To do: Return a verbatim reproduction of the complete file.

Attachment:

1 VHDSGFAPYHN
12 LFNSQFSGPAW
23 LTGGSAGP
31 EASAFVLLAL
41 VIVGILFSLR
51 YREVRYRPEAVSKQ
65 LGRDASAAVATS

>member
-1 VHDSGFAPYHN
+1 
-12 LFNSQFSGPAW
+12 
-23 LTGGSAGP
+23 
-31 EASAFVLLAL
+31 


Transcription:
1 VHDSGFAPYHN
12 LFNSQFSGPAW
23 LTGGSAGP
31 EASAFVLLAL
41 VIVGILFSLR
51 YREVRYRPEAVSKQ
65 LGRDASAAVATS

>member
-1 VHDSGFAPYHN
+1 
-12 LFNSQFSGPAW
+12 
-23 LTGGSAGP
+23 
-31 EASAFVLLAL
+31 